Raven writes with a friendly tone, and explains complicated concept in a straightforward manner. He provides citations and resources in places where the reader may need or want to seek further information. He makes advanced concepts accessible, and provides a ton of resources and techniques for an empath’s tool box.
On the Come Up by Angie Thomas
Read for the Country Bookshelf Challenge Category: A book by an author of color published in 2019 Angie Thomas is writing important books that need to reach a wide audience. This is a powerful story, not only of one girl’s life and coming of age, but of her entire family. They struggle with poverty, gang violence, and racial profiling. The writing is simple and repetitive, making for a fast read, but it’s a lot deeper than it appears on the surface. Overall, it’s worth reading.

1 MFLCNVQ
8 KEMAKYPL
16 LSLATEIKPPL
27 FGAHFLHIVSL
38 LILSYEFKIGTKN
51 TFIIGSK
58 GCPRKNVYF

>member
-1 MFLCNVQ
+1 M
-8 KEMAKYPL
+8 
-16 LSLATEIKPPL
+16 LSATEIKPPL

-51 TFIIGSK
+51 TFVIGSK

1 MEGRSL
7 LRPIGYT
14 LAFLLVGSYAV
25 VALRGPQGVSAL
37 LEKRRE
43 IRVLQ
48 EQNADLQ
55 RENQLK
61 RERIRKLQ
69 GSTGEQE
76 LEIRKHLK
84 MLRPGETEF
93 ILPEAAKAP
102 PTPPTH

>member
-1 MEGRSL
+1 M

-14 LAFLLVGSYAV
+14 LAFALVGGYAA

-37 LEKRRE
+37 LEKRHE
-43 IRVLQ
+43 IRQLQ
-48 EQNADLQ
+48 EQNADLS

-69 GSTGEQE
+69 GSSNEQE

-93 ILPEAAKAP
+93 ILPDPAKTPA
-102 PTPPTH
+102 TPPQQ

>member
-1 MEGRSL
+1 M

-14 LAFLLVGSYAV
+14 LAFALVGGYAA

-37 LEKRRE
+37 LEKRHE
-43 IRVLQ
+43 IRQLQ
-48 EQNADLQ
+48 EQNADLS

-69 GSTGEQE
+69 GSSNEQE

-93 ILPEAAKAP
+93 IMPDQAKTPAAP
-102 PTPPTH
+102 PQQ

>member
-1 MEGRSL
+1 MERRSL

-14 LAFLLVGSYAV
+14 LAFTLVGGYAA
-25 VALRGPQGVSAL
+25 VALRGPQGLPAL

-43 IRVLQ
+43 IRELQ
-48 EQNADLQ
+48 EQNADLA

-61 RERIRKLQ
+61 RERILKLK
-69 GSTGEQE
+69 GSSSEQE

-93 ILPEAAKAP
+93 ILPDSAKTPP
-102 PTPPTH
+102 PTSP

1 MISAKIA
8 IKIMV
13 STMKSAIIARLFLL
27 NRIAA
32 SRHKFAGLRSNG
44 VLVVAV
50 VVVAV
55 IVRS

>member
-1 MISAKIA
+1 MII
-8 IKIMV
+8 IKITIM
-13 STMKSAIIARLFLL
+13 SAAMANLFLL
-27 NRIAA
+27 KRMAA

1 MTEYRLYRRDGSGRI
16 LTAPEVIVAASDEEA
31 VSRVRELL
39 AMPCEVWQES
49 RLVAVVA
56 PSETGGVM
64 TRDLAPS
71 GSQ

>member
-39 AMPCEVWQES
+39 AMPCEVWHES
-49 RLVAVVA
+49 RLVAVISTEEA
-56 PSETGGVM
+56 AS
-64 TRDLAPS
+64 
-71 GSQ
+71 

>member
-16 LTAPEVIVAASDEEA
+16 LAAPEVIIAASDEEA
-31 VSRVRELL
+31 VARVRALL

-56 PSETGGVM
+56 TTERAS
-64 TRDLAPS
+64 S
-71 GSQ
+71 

Signs: The Secret Language of the Universe by Laura Lynne Jackson
Advanced copy from NetGalley, Expected publication June 18, 2019 The tone of the book is overwhelmingly positive and encouraging. Jackson uses straightforward language to best explain her beliefs and give guidance. She shows the ready how to not only remain open to signs from The Other Side, but to live a life that is based in love, not fear. As someone who is already open to receiving signs from The Universe, I found it a bit repetitive, though I’m sure that’s intentional to drive the point home.
The Age of Miracles by Karen Thompson Walker